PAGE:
Soldering Sterling Silver
Jump Rings

Soldering sterling silver jump rings for home jewelry making can be done with a small butane torch.

Silver solder is used to permanently join sterling silver or silver rings.

Silver solder can be purchased as wire, paste or sheet.

Sheet solder is generally cut into small chips called pallions.

Paste solder is more expensive than sheet or wire, it does not require flux as it is contained in the paste.

Three grades of solder are available for the above types of solder.

Hard: Generally used as a first step where multiple joins are to be made.

Medium: Used mostly where only one or two steps are required.

Easy: For attaching findings or as a final step.



These operate at different temperatures, with hard being the highest temperature required to complete a join.

These different temperatures are needed when making a piece that may have multiple joins and you wish to prevent earlier soldered jjoints from melting.

It is difficult to quantify exact melting temperatures as various makers have their own specifications.

If purchasing the three grades buy from the one maker.

That is not to say you can't use a different make on part of your project if needed.

You will also need an appropriate flux where neceasary to apply to the metal to ensure a good join.

Sterling silver will develop fire scale from the heat of the torch.

This is a black discoloration of the metal.

When using argentium silver this will not be a problem due to its resistance to scale.

You will need to purchase a jar of "Pickle" available from your supplier to drop the completed sterling silver items into the liquid to remove any scale.

Follow the directions, as this may need to be heated prior to use.

Special pastes can be applied to minimize fire scale problems.

Butane Torch

It is necessary to use a torch to reach the melting point required to close the join.

Given the small nature of jump rings, re-chargeable butane torches can be used to carry out this operation.

You will find a number of torches and kits available, which are advertised as being suitable for this type of small work.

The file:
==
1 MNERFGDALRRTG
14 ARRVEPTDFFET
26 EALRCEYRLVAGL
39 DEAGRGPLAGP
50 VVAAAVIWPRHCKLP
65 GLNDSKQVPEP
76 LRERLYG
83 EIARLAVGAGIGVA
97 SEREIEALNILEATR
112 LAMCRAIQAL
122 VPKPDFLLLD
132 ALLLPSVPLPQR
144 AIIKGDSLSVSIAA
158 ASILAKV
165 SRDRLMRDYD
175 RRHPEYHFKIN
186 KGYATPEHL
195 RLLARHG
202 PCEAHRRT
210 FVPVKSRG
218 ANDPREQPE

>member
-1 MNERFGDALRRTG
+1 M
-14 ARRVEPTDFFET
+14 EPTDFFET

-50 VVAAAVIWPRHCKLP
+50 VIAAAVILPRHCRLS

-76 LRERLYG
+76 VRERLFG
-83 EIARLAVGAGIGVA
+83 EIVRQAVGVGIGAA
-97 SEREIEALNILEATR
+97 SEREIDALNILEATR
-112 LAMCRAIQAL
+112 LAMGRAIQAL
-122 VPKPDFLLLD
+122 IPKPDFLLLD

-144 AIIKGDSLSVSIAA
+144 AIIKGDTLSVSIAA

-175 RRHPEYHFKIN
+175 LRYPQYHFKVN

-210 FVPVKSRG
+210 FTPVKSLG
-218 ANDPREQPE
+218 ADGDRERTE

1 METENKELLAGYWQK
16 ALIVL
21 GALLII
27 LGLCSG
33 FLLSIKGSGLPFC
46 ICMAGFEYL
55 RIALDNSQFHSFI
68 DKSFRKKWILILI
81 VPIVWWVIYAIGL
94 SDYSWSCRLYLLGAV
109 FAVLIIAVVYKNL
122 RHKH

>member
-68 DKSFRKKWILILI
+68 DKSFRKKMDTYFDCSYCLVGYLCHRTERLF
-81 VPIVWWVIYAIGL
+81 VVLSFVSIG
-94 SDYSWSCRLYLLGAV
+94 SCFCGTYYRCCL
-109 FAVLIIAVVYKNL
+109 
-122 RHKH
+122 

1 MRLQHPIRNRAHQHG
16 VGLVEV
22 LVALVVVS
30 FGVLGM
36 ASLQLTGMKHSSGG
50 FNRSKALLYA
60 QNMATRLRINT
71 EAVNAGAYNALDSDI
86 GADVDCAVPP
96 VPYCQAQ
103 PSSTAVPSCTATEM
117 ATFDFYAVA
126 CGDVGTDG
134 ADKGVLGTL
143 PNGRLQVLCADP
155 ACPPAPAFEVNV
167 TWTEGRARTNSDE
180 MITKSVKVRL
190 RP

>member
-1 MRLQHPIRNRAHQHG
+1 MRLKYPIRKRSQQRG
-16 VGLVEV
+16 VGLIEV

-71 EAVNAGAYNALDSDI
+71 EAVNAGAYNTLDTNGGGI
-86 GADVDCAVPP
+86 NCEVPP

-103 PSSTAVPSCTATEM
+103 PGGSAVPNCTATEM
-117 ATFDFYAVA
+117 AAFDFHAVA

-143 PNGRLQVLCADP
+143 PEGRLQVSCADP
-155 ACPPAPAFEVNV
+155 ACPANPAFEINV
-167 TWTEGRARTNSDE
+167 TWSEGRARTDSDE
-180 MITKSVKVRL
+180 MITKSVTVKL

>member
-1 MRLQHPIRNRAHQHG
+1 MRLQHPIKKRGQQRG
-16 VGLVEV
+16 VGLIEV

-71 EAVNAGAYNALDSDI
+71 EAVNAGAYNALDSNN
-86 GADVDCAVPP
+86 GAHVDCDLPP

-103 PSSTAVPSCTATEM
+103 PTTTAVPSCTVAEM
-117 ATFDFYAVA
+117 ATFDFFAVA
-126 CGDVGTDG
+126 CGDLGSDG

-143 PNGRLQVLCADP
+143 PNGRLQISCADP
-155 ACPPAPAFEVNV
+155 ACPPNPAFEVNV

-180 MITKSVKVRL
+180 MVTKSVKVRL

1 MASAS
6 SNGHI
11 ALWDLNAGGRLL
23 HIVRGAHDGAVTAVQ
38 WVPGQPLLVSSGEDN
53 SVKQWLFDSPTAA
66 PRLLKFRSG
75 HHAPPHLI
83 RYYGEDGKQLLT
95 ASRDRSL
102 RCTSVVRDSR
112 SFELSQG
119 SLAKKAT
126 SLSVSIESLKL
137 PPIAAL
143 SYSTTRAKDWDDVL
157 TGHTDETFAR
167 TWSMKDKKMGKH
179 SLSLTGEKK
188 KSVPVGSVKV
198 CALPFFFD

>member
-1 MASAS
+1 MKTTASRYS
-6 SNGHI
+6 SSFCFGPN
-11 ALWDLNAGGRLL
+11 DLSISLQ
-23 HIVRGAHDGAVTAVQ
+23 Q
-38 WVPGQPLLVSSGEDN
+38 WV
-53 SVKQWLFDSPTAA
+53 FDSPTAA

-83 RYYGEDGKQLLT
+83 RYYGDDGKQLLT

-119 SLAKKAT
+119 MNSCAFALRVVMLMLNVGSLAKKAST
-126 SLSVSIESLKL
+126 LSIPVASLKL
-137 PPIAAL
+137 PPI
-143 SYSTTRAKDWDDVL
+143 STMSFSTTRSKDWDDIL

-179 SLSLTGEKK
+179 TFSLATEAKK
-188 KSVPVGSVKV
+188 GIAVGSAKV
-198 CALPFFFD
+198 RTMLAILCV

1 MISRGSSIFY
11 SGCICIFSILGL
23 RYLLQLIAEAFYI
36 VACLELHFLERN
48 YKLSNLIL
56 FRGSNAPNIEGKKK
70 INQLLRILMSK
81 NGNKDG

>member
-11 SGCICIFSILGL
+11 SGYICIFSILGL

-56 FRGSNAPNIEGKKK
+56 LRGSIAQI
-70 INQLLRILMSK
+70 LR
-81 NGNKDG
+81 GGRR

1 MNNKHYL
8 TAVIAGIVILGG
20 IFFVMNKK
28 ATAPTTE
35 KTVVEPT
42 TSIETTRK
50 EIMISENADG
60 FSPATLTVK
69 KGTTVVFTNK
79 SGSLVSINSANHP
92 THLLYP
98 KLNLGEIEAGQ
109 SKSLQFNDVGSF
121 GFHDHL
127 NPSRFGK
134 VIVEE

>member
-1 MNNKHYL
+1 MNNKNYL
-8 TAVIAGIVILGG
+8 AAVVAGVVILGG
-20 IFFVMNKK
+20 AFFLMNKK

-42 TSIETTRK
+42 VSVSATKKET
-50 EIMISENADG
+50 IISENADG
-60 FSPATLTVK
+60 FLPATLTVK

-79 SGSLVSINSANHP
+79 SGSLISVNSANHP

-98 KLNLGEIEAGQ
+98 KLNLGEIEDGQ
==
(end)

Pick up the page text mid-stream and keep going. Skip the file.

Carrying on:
There are of course more expensive multi-fuel torches with a selection of tips and capable of carrying out a wide range of work.

If using a butane torch do not use old fuel, as some cheap fuels do not put out the necessary heat.

Preparation:

The metal you wish to join must be clean and free from holes and gaps, as solder will not fill gaps.

Firstly sand the metal surfaces with 400-grit sandpaper to ensure they are completely clean.

Apply flux to the metal areas you wish to join.

If you have more than one joint use hard first, then medium, and soft if necessary on the other joints.

Sometimes you may need to apply anti- flux to prevent solder flowing from previously completed joins.

Using The Torch:

It is most important to remember that solder flows towards heat.

Ensure jump ring is completely closed then place a pallion on your work surface.

Flux the ring and pallion; place the jump ring on top of the pallion.

Heat the jump ring from above by moving the torch around the ring, the melted pallion will be drawn through the joint and the ring will be closed.

Drop your work in a jar of pickle to remove fire scale.

Precious Metal Clay or Art Clay can also be joined this way after appropriate finishing.

If you wish to make a bezel for a fused glass cabochon there are a series of YouTube videos on bezel making.



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